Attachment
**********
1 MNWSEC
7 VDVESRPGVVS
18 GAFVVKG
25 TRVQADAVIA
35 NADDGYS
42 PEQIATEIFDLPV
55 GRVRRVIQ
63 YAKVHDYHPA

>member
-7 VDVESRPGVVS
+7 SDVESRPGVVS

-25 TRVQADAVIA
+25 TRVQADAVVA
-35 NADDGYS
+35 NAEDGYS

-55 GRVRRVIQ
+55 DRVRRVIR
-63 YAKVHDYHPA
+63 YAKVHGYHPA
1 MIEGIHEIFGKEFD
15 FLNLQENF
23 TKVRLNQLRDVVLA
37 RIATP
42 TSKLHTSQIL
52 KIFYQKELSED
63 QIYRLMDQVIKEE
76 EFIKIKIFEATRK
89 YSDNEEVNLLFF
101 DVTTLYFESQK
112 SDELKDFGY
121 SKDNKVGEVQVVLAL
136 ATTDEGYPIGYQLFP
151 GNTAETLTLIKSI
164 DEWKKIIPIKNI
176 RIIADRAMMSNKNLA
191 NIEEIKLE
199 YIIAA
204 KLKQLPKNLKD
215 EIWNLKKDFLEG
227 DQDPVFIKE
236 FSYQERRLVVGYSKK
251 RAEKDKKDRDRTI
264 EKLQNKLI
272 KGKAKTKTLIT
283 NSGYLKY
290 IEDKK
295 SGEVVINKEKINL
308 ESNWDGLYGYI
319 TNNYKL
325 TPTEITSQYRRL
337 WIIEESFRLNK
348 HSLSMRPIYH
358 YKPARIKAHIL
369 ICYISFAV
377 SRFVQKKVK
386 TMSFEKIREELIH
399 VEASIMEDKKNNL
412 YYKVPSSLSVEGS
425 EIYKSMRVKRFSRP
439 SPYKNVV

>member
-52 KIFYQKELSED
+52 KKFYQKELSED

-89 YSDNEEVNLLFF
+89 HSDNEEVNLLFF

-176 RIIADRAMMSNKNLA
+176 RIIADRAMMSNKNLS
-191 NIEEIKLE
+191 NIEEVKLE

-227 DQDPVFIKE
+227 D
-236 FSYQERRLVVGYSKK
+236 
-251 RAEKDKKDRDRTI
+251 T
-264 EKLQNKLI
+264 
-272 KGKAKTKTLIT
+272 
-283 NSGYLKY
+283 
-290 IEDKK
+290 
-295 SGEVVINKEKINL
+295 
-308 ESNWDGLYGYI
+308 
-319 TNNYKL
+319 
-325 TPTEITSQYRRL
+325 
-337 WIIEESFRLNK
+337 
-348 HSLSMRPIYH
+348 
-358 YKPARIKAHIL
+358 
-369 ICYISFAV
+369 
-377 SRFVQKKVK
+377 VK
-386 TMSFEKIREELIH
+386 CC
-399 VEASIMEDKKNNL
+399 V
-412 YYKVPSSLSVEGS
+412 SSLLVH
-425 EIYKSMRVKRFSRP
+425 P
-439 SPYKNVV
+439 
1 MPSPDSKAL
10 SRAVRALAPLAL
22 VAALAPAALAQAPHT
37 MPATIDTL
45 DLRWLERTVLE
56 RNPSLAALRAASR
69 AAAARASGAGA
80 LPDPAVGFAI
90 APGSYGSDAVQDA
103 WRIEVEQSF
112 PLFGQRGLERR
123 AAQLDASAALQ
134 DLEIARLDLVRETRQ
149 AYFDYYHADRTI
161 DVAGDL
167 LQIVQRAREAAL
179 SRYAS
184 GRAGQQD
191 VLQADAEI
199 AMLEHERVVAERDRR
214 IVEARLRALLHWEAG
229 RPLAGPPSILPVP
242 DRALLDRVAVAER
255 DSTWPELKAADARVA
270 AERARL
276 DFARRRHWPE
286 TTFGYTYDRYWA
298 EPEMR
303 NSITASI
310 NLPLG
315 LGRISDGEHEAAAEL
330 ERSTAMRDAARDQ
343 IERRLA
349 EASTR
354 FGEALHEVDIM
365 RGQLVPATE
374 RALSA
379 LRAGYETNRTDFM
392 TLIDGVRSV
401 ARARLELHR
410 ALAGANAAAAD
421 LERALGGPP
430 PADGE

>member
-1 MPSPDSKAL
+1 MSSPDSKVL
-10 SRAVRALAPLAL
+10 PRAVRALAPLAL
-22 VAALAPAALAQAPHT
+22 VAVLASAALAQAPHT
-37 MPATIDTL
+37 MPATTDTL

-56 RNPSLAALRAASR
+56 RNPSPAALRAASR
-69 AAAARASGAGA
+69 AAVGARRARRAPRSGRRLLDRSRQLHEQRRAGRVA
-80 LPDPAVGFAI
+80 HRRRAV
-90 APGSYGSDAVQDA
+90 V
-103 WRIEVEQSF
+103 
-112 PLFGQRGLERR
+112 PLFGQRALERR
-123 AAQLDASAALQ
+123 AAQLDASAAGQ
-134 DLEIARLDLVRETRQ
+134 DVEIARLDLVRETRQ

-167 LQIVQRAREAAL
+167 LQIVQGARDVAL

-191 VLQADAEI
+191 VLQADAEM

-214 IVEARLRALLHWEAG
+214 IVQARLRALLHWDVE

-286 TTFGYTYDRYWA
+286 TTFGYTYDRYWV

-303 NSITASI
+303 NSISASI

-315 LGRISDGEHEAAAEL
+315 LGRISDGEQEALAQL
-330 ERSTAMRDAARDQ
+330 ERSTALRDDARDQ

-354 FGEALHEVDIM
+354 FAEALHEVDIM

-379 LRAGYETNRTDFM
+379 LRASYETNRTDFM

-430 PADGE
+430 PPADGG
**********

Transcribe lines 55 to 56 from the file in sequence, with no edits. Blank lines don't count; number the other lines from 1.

377 SRFVQKKVK
386 TMSFEKIREELIH